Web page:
Rep. Beth Griffin of Mattawan joined the Michigan House this week approving a budget plan to continue the state’s transition from the COVID pandemic to a brighter future.
The House-approved plan helps students catch up on lost learning, assists families still struggling with the pandemic, and invests in workforce development, rural broadband and other initiatives to strengthen communities. The plan includes supplemental measures for the current fiscal year and for the approaching state budget year that begins Oct. 1.
“It’s been a long, challenging and difficult time with COVID-19 – but we are slowly and surely transitioning to better days ahead,” Griffin said. “This budget plan provides the tools Southwest Michigan needs to continue on that promising path. We’re delivering resources to help kids get back into classroom routines, train workers for new and exciting careers, and strengthen communities with everything from better broadband to improved water systems.”
Highlights of the plan include:
–Support for students and schools. The House-approved budget for the upcoming fiscal year includes a record high $16.37 billion school aid fund. Most schools would receive an additional $100 per student, raising the minimum per-student foundation allowance to $8,211. All schools would get at least $50 more per student. The plan provides $1.5 billion for special ed, including an additional $20 million to incentivize districts to invest in services at the local level. In addition, the supplemental budget plan includes $4.8 billion more in federal funding for schools, including support to help kids catch up on lost learning, boost mental health, and improve school ventilation systems.
–Relief for families. The COVID-related supplemental budget includes $1.4 billion for child care, $743 million for food assistance, and $481 million to assist with rent, utility and energy bills.
–Workforce development. The plan for the upcoming fiscal year maintains $28.7 million for the Going Pro workforce training initiative and focuses the Pure Michigan campaign on sectors of the economy that were hardest hit during the pandemic. The plan also includes equipment grants for training providers, career and tech program support in Michigan schools, and programs to develop jobs in rural communities. Griffin is instrumental in shaping policies to boost job development as chair of the House Workforce, Trades and Talent Committee.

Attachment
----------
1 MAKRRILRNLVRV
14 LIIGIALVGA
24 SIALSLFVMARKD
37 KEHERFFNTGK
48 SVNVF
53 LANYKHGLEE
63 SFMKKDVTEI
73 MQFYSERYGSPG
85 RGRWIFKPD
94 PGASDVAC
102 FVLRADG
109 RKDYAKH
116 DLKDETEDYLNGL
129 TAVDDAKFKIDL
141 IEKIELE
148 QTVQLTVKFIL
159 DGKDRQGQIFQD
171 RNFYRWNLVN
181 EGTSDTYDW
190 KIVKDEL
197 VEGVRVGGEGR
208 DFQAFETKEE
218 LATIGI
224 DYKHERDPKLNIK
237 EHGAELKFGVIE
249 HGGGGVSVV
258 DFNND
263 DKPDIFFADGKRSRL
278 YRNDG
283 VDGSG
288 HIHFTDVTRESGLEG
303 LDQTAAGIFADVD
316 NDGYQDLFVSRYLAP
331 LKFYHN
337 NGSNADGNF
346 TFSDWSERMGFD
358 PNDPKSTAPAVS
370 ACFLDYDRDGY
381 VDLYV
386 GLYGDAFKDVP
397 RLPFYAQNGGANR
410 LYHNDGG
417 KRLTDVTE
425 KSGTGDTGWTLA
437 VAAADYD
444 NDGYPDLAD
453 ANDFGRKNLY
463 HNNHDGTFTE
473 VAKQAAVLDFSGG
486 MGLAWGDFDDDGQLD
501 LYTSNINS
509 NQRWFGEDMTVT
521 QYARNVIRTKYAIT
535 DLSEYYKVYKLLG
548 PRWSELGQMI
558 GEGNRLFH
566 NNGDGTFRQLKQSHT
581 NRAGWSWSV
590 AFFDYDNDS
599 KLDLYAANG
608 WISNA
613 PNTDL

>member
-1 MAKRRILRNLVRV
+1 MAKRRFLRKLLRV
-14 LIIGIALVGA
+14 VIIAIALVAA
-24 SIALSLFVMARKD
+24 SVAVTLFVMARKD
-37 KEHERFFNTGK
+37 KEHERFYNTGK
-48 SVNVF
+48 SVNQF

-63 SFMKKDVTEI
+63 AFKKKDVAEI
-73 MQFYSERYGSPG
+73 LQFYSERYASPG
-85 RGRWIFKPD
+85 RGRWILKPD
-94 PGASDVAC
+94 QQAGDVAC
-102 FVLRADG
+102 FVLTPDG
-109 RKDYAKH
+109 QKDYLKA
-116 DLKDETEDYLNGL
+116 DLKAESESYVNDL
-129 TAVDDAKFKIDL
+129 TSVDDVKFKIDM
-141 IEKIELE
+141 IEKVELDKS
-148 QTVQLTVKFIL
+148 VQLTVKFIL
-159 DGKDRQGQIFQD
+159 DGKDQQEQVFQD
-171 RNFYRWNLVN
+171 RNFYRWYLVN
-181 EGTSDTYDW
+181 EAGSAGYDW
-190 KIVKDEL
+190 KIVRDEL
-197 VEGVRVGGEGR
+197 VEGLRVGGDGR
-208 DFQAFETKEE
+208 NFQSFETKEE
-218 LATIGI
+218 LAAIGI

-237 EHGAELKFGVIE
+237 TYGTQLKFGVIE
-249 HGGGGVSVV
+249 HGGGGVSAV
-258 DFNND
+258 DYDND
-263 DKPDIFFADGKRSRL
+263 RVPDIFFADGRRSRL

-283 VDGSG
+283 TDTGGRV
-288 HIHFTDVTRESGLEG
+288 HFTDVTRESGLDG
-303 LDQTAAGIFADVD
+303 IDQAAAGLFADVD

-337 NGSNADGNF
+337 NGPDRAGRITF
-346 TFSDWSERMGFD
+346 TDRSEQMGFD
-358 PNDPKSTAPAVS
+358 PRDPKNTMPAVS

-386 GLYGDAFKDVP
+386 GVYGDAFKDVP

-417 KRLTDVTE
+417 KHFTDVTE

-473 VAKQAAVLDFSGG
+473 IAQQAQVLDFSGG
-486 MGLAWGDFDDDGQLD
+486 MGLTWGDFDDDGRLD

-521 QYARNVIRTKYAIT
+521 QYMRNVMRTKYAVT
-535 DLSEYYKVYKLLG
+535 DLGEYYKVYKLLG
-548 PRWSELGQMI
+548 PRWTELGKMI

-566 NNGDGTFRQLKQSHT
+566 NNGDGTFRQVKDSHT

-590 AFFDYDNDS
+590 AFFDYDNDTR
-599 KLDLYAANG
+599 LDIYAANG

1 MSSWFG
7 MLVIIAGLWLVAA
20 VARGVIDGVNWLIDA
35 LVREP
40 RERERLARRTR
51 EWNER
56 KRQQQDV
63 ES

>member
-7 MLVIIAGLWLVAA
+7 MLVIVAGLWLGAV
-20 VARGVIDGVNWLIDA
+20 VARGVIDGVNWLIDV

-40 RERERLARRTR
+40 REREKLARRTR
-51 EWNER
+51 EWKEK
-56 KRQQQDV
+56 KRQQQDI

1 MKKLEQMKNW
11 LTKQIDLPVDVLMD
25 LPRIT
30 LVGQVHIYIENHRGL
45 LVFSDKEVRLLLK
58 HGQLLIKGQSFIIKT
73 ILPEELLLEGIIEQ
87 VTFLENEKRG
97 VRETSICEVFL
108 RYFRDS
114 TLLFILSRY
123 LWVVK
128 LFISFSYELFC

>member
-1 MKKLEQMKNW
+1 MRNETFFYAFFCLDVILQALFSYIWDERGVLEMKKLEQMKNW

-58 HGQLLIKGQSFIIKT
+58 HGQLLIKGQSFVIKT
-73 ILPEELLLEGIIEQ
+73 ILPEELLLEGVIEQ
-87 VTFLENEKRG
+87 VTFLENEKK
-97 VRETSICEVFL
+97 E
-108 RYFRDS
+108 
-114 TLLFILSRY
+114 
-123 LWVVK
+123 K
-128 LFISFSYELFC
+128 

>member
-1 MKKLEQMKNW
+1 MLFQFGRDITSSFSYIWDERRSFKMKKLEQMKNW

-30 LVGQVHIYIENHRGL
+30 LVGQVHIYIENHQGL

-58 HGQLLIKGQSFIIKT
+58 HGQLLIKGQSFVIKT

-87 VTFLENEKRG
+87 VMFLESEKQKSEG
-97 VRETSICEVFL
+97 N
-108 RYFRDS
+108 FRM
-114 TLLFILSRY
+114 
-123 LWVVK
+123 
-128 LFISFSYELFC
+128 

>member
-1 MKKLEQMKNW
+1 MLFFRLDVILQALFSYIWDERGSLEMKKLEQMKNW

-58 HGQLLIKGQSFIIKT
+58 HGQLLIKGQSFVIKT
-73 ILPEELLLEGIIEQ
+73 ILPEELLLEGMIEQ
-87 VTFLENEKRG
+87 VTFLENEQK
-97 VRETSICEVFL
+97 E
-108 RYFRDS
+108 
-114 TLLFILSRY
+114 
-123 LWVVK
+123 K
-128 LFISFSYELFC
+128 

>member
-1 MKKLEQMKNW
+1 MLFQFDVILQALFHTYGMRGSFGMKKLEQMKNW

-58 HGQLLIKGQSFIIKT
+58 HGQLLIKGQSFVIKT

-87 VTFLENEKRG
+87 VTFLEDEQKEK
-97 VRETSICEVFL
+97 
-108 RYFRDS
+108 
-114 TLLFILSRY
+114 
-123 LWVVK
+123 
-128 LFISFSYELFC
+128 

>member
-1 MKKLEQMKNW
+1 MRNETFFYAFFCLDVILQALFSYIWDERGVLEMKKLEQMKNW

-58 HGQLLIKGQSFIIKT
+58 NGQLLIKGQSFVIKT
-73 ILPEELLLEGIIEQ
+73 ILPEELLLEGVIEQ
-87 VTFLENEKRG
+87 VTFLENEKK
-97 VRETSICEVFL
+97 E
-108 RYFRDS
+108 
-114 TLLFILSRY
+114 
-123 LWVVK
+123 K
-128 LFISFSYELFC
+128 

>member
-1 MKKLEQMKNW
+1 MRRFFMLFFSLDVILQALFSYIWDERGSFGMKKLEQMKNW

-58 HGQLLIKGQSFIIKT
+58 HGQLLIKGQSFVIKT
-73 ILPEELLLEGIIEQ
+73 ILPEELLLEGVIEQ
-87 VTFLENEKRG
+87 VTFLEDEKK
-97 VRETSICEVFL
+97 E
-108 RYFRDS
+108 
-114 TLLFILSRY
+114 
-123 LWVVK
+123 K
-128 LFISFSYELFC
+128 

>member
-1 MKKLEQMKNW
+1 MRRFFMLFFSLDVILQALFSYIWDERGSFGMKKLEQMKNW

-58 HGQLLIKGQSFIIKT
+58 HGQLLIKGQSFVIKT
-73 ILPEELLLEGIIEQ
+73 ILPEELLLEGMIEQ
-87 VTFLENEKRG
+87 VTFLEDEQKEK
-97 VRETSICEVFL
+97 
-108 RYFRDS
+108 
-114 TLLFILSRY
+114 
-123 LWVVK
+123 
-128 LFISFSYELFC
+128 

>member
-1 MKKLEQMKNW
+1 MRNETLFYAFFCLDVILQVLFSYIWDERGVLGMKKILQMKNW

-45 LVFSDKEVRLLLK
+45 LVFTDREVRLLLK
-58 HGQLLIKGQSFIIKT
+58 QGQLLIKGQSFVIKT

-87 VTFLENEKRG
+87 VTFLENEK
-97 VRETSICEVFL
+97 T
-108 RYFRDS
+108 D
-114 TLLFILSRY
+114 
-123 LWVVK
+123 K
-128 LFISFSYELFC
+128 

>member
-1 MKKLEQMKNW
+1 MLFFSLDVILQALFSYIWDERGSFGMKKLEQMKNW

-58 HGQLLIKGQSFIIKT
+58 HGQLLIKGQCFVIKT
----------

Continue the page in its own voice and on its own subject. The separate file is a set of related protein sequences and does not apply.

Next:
–Help for communities. The supplemental budget includes $686 million in COVID relief for local governments, in addition to $1.36 billion in revenue sharing in the budget for the upcoming fiscal year. The supplemental budget adds $150 million to expand rural broadband, and $250 million in additional money for improving water and sewer systems. The House also added an $80 million plan to strengthen relationships between police and communities, including efforts to boost law enforcement training and recruitment.
Griffin noted the $13 billion supplemental budget is mostly federal COVID relief assistance – money that would go to other states if Michigan doesn’t use it.
“This is a unique situation, and it presents a unique opportunity to do a lot of good for our state. If Michigan doesn’t take advantage of it, some other state will,” Griffin said. “We might as well use these resources to advance our shared top priorities.”
Griffin noted the House adopted accountability measures to ensure money is used as intended – preventing the governor from shifting it to other departments or projects. The House also is moving to force Unemployment Insurance Agency and Secretary of State offices to fully reopen.
The House also is acting to stop government overreach. Provisions include banning the Secretary of State from mass mailings, such as unsolicited absentee ballot applications, and calling on MIOSHA to return workforce fines that were issued on unconstitutional orders.
The House plan advances to the Senate for further consideration.
Reps. Beth Griffin and Pauline Wendzel once again championed commonsense election security solutions today in the Michigan Legislature – and this time, it’s part of a long-overdue bipartisan agreement the governor is expected to sign.